Friday, June 08, 2007

Poetry Friday 53



I've got two rather contrasting poems to share with you this week. The first is Laurence Binyon's "For the Fallen", a WW1 poem that is often read at memorial services. A snippet was used in last Saturday's Doctor Who episode, the moving and wonderful "The Family of Blood", by the fab writer Paul Cornell (who also wrote one of my favourite episodes of Doctor Who's Season 1, "Father's Day"). (The photo above comes from the end of "The Family of Blood".)

For the Fallen

WITH proud thanksgiving, a mother for her children
England mourns for her dead across the sea.
Flesh of her flesh they were, spirit of her spirit,
Fallen in the cause of the free.

Solemn the drums thrill; Death august and royal
Sings sorrow up into immortal spheres,
There is music in the midst of desolation
And a glory that shines upon our tears.

They went with songs to the battle, they were young,
Straight of limb, true of eye, steady and aglow.
They were staunch to the end against odds uncounted;
They fell with their faces to the foe.

They shall grow not old, as we that are left grow old:
Age shall not weary them, nor the years condemn.
At the going down of the sun and in the morning
We will remember them.

They mingle not with their laughing comrades again;
They sit no more at familiar tables of home;
They have no lot in our labour of the day-time;
They sleep beyond England’s foam.

But where our desires are and our hopes profound,
Felt as a well-spring that is hidden from sight,
To the innermost heart of their own land they are known
As the stars are known to the Night;

As the stars that shall be bright when we are dust,
Moving in marches upon the heavenly plain;
As the stars that are starry in the time of our darkness,
To the end, to the end, they remain.



The second poem is by Marianne Williamson and someone posted it on a forum to which I belong. Since this week has been a tough one, what with having my job "outsourced" and certain users of that forum spending the best part of the last week giving me a lot of grief, I found this poem particularly moving:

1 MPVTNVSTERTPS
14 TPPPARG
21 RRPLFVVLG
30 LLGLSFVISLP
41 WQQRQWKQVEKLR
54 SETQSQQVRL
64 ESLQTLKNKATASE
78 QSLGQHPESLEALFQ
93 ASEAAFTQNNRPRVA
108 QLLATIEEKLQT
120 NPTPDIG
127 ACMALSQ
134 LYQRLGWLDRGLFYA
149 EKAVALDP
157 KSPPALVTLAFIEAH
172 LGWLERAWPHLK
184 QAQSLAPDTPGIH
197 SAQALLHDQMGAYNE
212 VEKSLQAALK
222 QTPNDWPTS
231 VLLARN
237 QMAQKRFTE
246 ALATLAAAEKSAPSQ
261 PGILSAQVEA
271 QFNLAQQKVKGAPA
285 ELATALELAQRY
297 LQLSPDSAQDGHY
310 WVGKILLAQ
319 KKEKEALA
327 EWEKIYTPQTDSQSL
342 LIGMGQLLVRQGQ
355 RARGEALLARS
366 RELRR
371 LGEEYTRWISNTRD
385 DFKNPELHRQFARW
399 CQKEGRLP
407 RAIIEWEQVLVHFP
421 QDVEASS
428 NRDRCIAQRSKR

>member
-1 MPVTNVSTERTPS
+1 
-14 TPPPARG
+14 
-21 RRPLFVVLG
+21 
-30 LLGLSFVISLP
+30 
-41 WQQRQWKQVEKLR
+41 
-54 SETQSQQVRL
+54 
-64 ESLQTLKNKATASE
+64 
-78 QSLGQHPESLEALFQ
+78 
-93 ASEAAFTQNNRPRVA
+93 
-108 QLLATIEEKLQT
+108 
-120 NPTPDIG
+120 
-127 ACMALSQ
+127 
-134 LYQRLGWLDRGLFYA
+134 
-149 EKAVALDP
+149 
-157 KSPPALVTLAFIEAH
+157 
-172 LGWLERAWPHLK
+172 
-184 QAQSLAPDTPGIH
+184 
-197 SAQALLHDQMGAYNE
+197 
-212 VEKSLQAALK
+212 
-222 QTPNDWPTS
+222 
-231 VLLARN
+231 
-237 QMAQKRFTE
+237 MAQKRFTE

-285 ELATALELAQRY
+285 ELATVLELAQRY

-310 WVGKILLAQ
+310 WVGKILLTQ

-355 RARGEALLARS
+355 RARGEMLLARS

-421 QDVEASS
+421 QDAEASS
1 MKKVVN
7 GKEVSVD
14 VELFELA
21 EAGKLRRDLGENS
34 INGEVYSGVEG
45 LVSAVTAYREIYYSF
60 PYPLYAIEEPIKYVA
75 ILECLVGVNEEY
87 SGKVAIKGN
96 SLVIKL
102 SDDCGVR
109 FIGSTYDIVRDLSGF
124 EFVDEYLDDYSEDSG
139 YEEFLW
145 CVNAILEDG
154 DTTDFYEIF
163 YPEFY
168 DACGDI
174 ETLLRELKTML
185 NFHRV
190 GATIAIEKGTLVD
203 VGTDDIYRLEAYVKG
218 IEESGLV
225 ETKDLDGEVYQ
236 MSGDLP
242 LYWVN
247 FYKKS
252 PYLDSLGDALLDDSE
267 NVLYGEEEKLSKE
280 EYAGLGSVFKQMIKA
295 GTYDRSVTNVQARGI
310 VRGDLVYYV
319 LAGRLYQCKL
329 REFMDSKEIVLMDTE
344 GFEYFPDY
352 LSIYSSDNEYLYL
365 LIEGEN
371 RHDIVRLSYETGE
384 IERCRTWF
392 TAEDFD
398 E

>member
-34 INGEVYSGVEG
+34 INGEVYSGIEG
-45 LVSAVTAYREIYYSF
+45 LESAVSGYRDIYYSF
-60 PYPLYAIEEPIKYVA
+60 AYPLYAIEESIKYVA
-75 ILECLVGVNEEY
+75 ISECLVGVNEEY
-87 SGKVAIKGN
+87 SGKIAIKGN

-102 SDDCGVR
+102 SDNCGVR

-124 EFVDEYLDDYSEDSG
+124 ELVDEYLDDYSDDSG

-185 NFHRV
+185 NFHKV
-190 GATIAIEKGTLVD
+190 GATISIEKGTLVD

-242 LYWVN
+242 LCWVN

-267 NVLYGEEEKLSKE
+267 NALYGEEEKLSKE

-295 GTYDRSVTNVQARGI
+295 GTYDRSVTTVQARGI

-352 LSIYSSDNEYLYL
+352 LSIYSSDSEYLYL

Our Greatest Fear

it is our light not our darkness that most frightens us
Our deepest fear is not that we are inadequate.
Our deepest fear is that we are powerful beyond measure.

It is our light not our darkness that most frightens us.
We ask ourselves, who am I to be brilliant, gorgeous, talented and fabulous?
Actually, who are you not to be?
You are a child of the Universe.

Your playing small does not serve the world.
There's nothing enlightened about shrinking so that other
people won't feel insecure around you.

We were born to make manifest the glory of the Universe that is within us.
It's not just in some of us; it's in everyone.
And as we let our own light shine,
we unconsciously give other people
permission to do the same.

As we are liberated from our own fear,
Our presence automatically liberates others.



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This week's Poetry Friday round-up is hosted at HipWriterMama's Blog.

4 comments:

SevenImpossible said...

Hi, Michele. I'm so sorry - I just read your bad news. I wish you lots of luck with your new working-at-home gig.

~eisha

Michele said...

Thanks eisha !!

Kelly Fineman said...

They shall grow not old, as we that are left grow old:
Age shall not weary them, nor the years condemn.
At the going down of the sun and in the morning
We will remember them.

Love the entire poem, but those four lines are killer.

I am sorry about your work news, and hope many good things come your way.

Michele said...

Yes Kelly, those are the lines that are guaranteed to make me choke up if not outright sob as was the case when they were used in "Family of Blood"; they are the lines most often quoted at memorial services. And I often recite them during the November 11 2-minute silence.

And thanks for your comment about my work news. I'm trying to see the positives not the negatives !